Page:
Mississippi – Senator David Blount has introduced a bill, SB2010, which includes online voter registration, the addition of early voting centers, and Election Day registration. For more information about online voter registration security see FELN’s issue brief here. The state’s June primary will be the first election where voters will be required to show photo ID before casting a ballot. Local election officials like those in Bolivar County are preparing to implement the new law and issue free photo ID cards for those who need them law before the primary.

New York – A variety of election bills were introduced in the New York legislature at the start of their session. Preregistration for 17-year-olds is proposed inAB306. Preregistration for 16-year-olds is proposed in SB2852 which would also require public high schools and colleges to provide voter registration forms for students. Election Day registration was proposed in AB2099. Changing the state constitution’s limits on absentee voting is proposed in AB2045 and AB4526, while AB5066 would establish early in-person voting in the state. A schedule for voter registration list maintenance and an individual’s options to address erroneous removals is outlined in SB1688.

Ohio – The secretary of state has settled a lawsuit concerning the state’s process to clean and maintain voter registration lists. The settlement will require Ohio to share information like deceased residents and those who have moved out of state to match records with states included in the Interstate Cross Check, and to use Ohio BMV data to identify registered voters who move within Ohio. The settlement also requires the state to dedicate resources to encouraging voters to use online tools to update their information. Recent efforts to use the Interstate Cross Check have shown high error rates among states participating in the system.

The House Policy and Legislative Oversight Committee will hold hearings on three proposed election changes passed by the Senate just before the holiday recess. SB238 would eliminate the week when Ohioans can register to vote and cast an early ballot in person referred to as “Golden Week.” SB216 would preserve full rejection of provisional ballots cast in the wrong polling place, even if the error is attributable to the poll worker and shorten the time a provisional ballot voter has to show proper identification and ensure their ballot is counted from 10 days to seven. SB205 would forbid counties from mailing unsolicited absentee ballot applications to voters. All of these bills would reduce voters’ access to the ballot.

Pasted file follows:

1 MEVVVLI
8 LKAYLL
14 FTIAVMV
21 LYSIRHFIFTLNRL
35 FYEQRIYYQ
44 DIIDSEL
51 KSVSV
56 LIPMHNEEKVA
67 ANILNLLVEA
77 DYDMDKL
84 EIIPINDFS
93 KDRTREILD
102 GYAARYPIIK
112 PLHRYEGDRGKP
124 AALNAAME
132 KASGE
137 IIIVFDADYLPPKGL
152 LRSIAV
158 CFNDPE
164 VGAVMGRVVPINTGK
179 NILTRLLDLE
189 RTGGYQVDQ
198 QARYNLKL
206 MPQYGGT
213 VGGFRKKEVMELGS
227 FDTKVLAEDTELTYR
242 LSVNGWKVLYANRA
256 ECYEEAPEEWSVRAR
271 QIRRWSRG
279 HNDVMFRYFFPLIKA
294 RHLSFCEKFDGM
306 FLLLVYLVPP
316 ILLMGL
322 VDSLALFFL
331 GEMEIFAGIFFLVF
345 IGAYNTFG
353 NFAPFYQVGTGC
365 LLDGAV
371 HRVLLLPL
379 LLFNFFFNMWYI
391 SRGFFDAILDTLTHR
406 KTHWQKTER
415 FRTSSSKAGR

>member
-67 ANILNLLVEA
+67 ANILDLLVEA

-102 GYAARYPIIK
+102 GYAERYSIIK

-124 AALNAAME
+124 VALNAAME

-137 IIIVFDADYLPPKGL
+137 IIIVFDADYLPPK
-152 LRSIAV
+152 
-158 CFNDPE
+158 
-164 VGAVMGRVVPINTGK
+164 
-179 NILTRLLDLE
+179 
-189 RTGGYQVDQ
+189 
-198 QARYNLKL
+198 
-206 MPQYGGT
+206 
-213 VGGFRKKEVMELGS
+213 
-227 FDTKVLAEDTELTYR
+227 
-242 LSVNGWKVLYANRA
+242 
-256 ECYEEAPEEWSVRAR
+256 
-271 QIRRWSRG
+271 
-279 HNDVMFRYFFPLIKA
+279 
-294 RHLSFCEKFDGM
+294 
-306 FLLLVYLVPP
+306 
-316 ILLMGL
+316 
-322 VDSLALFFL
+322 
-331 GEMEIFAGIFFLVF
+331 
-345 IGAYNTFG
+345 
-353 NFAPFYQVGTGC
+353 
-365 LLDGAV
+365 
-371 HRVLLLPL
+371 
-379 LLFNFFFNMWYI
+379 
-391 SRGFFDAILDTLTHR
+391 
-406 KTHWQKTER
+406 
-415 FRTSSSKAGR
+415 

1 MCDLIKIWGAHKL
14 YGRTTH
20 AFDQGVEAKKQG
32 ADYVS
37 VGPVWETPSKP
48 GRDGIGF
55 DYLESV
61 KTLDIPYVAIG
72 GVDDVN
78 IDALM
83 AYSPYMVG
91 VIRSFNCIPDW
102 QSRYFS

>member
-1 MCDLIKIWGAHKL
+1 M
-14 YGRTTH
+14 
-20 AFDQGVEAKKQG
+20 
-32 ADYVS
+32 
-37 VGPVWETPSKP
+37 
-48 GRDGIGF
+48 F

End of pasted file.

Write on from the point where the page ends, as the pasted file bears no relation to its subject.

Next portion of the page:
Virginia – Legislators introduced a variety of election reform bills at the outset of the new session, but the makeup of both houses makes it unlikely positive reforms will be passed. No-excuse in-person absentee voting is included in HB75HB119HB601 and HB692. With the impending implementation of Virginia’s voter ID law, two bills have been introduced that will clarify some requirements. HB83 would allow suspended but unexpired driver’s licenses, while HB564 would clarify the standards for matching a voter’s name on their ID to the voter roll. In response to concerns raised during 2013’s voter purge, two bills have been introduced to outline Virginia’s participation in the Interstate Cross Check program. The bills, HB665 and SB191, set limits on how close to an election list maintenance procedures may occur, require corroborating evidence that a voter has moved before their registration can be cancelled, and require notice of cancellation be given to voters. Preregistration for citizens who are at least 16 years old would be established with HB694